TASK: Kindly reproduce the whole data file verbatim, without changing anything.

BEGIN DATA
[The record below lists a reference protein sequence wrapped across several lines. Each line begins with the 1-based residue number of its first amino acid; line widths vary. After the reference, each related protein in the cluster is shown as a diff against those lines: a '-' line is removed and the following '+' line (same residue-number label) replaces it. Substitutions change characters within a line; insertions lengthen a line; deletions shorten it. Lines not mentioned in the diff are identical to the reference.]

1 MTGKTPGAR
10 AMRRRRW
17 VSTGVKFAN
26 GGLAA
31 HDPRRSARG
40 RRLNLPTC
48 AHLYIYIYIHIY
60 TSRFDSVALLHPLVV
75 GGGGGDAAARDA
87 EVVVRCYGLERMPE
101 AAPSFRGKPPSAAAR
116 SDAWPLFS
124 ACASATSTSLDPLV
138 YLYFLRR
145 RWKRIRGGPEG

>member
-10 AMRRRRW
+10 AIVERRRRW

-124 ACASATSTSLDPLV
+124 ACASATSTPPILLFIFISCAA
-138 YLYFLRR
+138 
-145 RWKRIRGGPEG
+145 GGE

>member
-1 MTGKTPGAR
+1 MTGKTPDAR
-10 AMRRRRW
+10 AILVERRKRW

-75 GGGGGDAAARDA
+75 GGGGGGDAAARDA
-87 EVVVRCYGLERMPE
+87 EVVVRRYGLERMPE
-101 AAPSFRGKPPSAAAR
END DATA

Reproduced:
[The record below lists a reference protein sequence wrapped across several lines. Each line begins with the 1-based residue number of its first amino acid; line widths vary. After the reference, each related protein in the cluster is shown as a diff against those lines: a '-' line is removed and the following '+' line (same residue-number label) replaces it. Substitutions change characters within a line; insertions lengthen a line; deletions shorten it. Lines not mentioned in the diff are identical to the reference.]

1 MTGKTPGAR
10 AMRRRRW
17 VSTGVKFAN
26 GGLAA
31 HDPRRSARG
40 RRLNLPTC
48 AHLYIYIYIHIY
60 TSRFDSVALLHPLVV
75 GGGGGDAAARDA
87 EVVVRCYGLERMPE
101 AAPSFRGKPPSAAAR
116 SDAWPLFS
124 ACASATSTSLDPLV
138 YLYFLRR
145 RWKRIRGGPEG

>member
-10 AMRRRRW
+10 AIVERRRRW

-124 ACASATSTSLDPLV
+124 ACASATSTPPILLFIFISCAA
-138 YLYFLRR
+138 
-145 RWKRIRGGPEG
+145 GGE

>member
-1 MTGKTPGAR
+1 MTGKTPDAR
-10 AMRRRRW
+10 AILVERRKRW

-75 GGGGGDAAARDA
+75 GGGGGGDAAARDA
-87 EVVVRCYGLERMPE
+87 EVVVRRYGLERMPE
-101 AAPSFRGKPPSAAAR